Shadows on the Moon by Zoë Marriott
My rating: 5 of 5 stars
Synopsis from Goodreads:
Trained in the magical art of shadow-weaving, sixteen-year-old Suzume is able to recreate herself in any form - a fabulous gift for a girl desperate to escape her past. But who is she really? Is she a girl of noble birth living under the tyranny of her mother's new husband, Lord Terayama, or a lowly drudge scraping a living in the ashes of Terayama's kitchens, or Yue, the most beautiful courtesan in the Moonlit Lands? Whatever her true identity, Suzume is destined to capture the heart of a prince - and determined to use his power to destroy Terayama. And nothing will stop her, not even love.
Shadows on the Moon is so beautiful- just mystical, magical and emotional. It is original and fun and I absolutely loved the story, the characters and the romance...
When I was reading this novel I was so completely immersed in this world- and I want to live there! The book is very loosely based in feudal Japan, and it works so well- making the world feel exotic and mystical. I loved the oriental setting and the different customs, and despite it's historical setting and the feeling of other-worldliness I still completely connected with the characters and their lives. I really enjoyed reading about the carriages, the kimonos, tea, and dancing, and it made a really nice change. It is beautifully written and so vivid- this is a compelling adventure that really focuses on the rollercoaster of emotional turmoil of the characters- Suzume's feelings of grief and betrayal, and her burgeoning attraction to a foreign explorer.
Suzume is a shadow weaver, which means that she can manipulate the space around her to alter her appearance at will. It is what allows her to escape when the soldiers come to her house and kill her father and her cousin. Initially her powers are useful to her to hide her scars, or to plaster a false congenial smile on her face, when really she is seething with anger. Ultimately, she decides to use her ability to hide from her father's murderer whilst spying on him, and to plot to exact revenge on the people who murdered her family and destroyed her life. Two great characters in this novel are Suzume's teachers Youta and Akiva, people who believe in her, befriend her, and encourage her at different points in her life. Both of these characters, despite being so different from each other, are needed to support and drive Suzume, encouraging her in her powers, and making her feel less alone.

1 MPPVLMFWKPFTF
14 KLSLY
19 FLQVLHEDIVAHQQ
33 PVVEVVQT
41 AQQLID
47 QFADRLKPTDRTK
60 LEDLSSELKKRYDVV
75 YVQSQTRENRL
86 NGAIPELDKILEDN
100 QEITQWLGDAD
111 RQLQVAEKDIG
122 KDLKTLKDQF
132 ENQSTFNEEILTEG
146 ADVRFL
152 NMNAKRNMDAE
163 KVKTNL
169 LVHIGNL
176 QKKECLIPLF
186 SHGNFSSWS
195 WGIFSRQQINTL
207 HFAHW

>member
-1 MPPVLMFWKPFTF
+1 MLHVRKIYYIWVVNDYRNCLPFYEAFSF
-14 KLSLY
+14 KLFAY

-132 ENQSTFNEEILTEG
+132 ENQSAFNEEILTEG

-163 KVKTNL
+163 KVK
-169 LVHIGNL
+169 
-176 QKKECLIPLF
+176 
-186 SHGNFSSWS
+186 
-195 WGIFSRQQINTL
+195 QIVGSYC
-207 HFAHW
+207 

Suzume's journey is fraught and tragic, but as she not only develops her powers over time, she also transforms from a naive and helpless girl into a self-determined and independent young woman. Although sometimes I wanted to shake her for her bad choices, Suzume is a great strong-willed character, but she becomes obsessed with one sole idea, and refuses to let go of the past and see the potential future right in front of her. In her struggle to work toward her revenge (and at times just to survive) Suzume changes her identity and alternately spends time as a lady, disguised as a kitchen drudge, and finally as a courtesan.
As a shadow weaver himself, Otieno can see through Suzume's illusions and recognise her anywhere. I loved to see the relationship develop between these two over time, and see how a friendship built on trust gradually developed into something more. He is the only person who really gets her. Otieno is such a great character because in contrast to the way Suzume has been brought up where everyone is formal and stiff, he shows all his emotions in his expression, and freely laughs and jokes about, and accepts everyone at face value- regardless of their social standing. He wears his heart on his sleeve, and is just the perfect blend of loyal, good and dangerous. I found myself rooting for this couple through all their struggles and separations, and just hoping that they got a happy ending.
I'm not sure how many times now I've said this story is beautiful, but I'm going to say it again- this story really is beautiful, and manages to feel sweet and moving, despite dealing with themes of death and vengeance. It is a book that I could happily read again and again for the setting, the magic, the endearing characters, and the lyrical writing style.
Shadows on the Moon was published in the UK by Walker books in July 2011, and is due to be published in the US by Candlewick Press in April 2012.